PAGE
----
Another scenario that doesn't really exist is the ability to have different farms in different parts of the world and have an amalgamated index. Microsoft says federated querying is one way to solve this problem. This is not so much of an issue since SQL Server 2008 [available August 2008].

And I wish you could run a workflow on an entire set of documents instead of running documents through a set on its own workflow.

What are some of your own thoughts on how an enterprise should approach the challenges of SharePoint governance?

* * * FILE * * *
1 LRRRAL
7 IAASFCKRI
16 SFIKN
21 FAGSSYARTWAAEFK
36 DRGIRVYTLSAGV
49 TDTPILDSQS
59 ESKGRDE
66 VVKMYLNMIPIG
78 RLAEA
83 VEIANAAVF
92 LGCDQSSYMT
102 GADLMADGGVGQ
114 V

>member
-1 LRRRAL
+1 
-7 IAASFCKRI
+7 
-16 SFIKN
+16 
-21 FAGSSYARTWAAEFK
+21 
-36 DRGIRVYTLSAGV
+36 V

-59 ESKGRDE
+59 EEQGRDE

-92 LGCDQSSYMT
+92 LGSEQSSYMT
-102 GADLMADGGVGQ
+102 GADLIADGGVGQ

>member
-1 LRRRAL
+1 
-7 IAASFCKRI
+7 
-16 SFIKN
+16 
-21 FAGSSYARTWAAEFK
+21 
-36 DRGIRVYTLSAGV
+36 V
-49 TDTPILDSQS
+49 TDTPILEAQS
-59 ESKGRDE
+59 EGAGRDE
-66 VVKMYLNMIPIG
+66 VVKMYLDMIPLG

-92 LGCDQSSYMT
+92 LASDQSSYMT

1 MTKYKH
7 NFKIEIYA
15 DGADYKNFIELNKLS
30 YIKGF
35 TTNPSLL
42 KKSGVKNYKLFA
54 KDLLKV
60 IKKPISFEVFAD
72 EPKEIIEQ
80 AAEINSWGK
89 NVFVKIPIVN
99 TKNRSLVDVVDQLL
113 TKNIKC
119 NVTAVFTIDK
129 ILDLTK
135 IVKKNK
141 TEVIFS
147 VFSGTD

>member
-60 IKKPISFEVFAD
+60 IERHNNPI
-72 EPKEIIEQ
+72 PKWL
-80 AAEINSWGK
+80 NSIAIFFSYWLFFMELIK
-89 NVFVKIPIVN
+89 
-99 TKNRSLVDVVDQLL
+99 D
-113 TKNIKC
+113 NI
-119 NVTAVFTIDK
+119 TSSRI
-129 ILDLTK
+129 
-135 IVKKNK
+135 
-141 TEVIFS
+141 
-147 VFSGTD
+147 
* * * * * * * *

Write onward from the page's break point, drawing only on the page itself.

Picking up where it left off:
English: There are two ways to do governance. Some presentations focus on how to manage governance through the [user interface]. Others may focus on policies and procedures. I tend to be more on the latter side. I like for people to manage people.

Lots of managers expect the technology to manage their employees. They want to lock it down so you can only do x, y or z. But SharePoint can't be locked down. One of the hallmarks of a highly collaborative environment is that the collaboration spaces are self-organizing. The self-organized spaces can do it quickly and easily so no one has to loop through IT. And the users own these collaborative spaces. Lots of IT shops don't like that. They like control. The other way to manage SharePoint is to do it through policies and procedures.

You need both, and a proper mix of both will be different for different companies because of the cultures and the technical savviness of users.